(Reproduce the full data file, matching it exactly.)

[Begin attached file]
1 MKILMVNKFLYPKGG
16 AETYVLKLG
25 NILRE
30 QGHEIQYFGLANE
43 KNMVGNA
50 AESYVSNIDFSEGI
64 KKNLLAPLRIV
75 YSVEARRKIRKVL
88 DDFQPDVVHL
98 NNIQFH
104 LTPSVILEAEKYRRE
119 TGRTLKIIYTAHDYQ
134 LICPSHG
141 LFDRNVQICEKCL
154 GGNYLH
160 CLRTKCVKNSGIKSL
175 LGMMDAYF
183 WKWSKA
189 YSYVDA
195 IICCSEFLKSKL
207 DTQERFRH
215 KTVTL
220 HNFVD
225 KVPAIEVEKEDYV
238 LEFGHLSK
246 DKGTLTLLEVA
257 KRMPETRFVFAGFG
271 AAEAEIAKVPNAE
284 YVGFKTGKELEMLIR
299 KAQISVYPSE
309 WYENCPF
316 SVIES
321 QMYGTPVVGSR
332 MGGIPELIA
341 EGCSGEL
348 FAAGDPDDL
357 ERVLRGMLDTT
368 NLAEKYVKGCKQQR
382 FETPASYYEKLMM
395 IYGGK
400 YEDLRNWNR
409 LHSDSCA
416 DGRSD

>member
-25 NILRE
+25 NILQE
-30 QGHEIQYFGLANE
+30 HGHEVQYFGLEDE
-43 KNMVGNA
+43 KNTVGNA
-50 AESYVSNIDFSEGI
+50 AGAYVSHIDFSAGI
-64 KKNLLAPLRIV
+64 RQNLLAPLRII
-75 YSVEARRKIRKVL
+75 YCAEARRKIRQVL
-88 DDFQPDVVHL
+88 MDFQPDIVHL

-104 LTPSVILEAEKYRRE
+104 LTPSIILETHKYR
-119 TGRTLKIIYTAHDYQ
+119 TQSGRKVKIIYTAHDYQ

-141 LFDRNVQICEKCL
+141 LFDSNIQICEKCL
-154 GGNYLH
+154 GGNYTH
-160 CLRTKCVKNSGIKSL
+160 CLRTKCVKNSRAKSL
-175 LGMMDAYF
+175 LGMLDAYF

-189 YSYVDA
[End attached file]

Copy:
1 MKILMVNKFLYPKGG
16 AETYVLKLG
25 NILRE
30 QGHEIQYFGLANE
43 KNMVGNA
50 AESYVSNIDFSEGI
64 KKNLLAPLRIV
75 YSVEARRKIRKVL
88 DDFQPDVVHL
98 NNIQFH
104 LTPSVILEAEKYRRE
119 TGRTLKIIYTAHDYQ
134 LICPSHG
141 LFDRNVQICEKCL
154 GGNYLH
160 CLRTKCVKNSGIKSL
175 LGMMDAYF
183 WKWSKA
189 YSYVDA
195 IICCSEFLKSKL
207 DTQERFRH
215 KTVTL
220 HNFVD
225 KVPAIEVEKEDYV
238 LEFGHLSK
246 DKGTLTLLEVA
257 KRMPETRFVFAGFG
271 AAEAEIAKVPNAE
284 YVGFKTGKELEMLIR
299 KAQISVYPSE
309 WYENCPF
316 SVIES
321 QMYGTPVVGSR
332 MGGIPELIA
341 EGCSGEL
348 FAAGDPDDL
357 ERVLRGMLDTT
368 NLAEKYVKGCKQQR
382 FETPASYYEKLMM
395 IYGGK
400 YEDLRNWNR
409 LHSDSCA
416 DGRSD

>member
-25 NILRE
+25 NILQE
-30 QGHEIQYFGLANE
+30 HGHEVQYFGLEDE
-43 KNMVGNA
+43 KNTVGNA
-50 AESYVSNIDFSEGI
+50 AGAYVSHIDFSAGI
-64 KKNLLAPLRIV
+64 RQNLLAPLRII
-75 YSVEARRKIRKVL
+75 YCAEARRKIRQVL
-88 DDFQPDVVHL
+88 MDFQPDIVHL

-104 LTPSVILEAEKYRRE
+104 LTPSIILETHKYR
-119 TGRTLKIIYTAHDYQ
+119 TQSGRKVKIIYTAHDYQ

-141 LFDRNVQICEKCL
+141 LFDSNIQICEKCL
-154 GGNYLH
+154 GGNYTH
-160 CLRTKCVKNSGIKSL
+160 CLRTKCVKNSRAKSL
-175 LGMMDAYF
+175 LGMLDAYF

-189 YSYVDA